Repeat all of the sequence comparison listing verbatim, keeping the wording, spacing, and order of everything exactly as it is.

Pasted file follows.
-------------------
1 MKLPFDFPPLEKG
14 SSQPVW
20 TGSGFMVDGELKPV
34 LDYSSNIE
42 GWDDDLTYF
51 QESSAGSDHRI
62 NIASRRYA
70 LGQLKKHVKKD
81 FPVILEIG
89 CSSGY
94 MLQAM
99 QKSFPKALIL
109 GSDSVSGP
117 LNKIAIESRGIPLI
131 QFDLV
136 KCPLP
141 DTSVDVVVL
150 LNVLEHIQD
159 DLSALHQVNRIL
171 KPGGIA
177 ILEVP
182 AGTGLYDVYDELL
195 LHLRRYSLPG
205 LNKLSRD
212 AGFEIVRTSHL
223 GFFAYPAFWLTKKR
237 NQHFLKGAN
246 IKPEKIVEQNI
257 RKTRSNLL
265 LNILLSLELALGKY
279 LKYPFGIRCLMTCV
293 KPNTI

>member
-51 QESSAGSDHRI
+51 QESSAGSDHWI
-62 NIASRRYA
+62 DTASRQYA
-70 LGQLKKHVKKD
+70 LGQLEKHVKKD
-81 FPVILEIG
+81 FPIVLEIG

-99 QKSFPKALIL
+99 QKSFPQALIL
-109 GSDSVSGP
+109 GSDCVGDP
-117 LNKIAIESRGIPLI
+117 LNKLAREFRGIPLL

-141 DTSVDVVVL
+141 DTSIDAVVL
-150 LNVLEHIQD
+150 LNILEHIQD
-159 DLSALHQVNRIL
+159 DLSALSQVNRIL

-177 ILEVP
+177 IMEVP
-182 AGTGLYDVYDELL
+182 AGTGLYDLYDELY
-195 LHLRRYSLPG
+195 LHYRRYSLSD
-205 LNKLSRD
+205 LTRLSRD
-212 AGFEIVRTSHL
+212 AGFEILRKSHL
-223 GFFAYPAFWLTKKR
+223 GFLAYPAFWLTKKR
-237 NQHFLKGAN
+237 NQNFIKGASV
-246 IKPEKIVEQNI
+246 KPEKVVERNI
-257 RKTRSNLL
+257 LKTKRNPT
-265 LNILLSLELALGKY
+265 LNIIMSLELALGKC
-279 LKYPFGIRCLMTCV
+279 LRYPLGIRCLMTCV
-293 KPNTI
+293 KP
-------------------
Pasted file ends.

1 MKLPFDFPPLEKG
14 SSQPVW
20 TGSGFMVDGELKPV
34 LDYSSNIE
42 GWDDDLTYF
51 QESSAGSDHRI
62 NIASRRYA
70 LGQLKKHVKKD
81 FPVILEIG
89 CSSGY
94 MLQAM
99 QKSFPKALIL
109 GSDSVSGP
117 LNKIAIESRGIPLI
131 QFDLV
136 KCPLP
141 DTSVDVVVL
150 LNVLEHIQD
159 DLSALHQVNRIL
171 KPGGIA
177 ILEVP
182 AGTGLYDVYDELL
195 LHLRRYSLPG
205 LNKLSRD
212 AGFEIVRTSHL
223 GFFAYPAFWLTKKR
237 NQHFLKGAN
246 IKPEKIVEQNI
257 RKTRSNLL
265 LNILLSLELALGKY
279 LKYPFGIRCLMTCV
293 KPNTI

>member
-51 QESSAGSDHRI
+51 QESSAGSDHWI
-62 NIASRRYA
+62 DTASRQYA
-70 LGQLKKHVKKD
+70 LGQLEKHVKKD
-81 FPVILEIG
+81 FPIVLEIG

-99 QKSFPKALIL
+99 QKSFPQALIL
-109 GSDSVSGP
+109 GSDCVGDP
-117 LNKIAIESRGIPLI
+117 LNKLAREFRGIPLL

-141 DTSVDVVVL
+141 DTSIDAVVL
-150 LNVLEHIQD
+150 LNILEHIQD
-159 DLSALHQVNRIL
+159 DLSALSQVNRIL

-177 ILEVP
+177 IMEVP
-182 AGTGLYDVYDELL
+182 AGTGLYDLYDELY
-195 LHLRRYSLPG
+195 LHYRRYSLSD
-205 LNKLSRD
+205 LTRLSRD
-212 AGFEIVRTSHL
+212 AGFEILRKSHL
-223 GFFAYPAFWLTKKR
+223 GFLAYPAFWLTKKR
-237 NQHFLKGAN
+237 NQNFIKGASV
-246 IKPEKIVEQNI
+246 KPEKVVERNI
-257 RKTRSNLL
+257 LKTKRNPT
-265 LNILLSLELALGKY
+265 LNIIMSLELALGKC
-279 LKYPFGIRCLMTCV
+279 LRYPLGIRCLMTCV
-293 KPNTI
+293 KP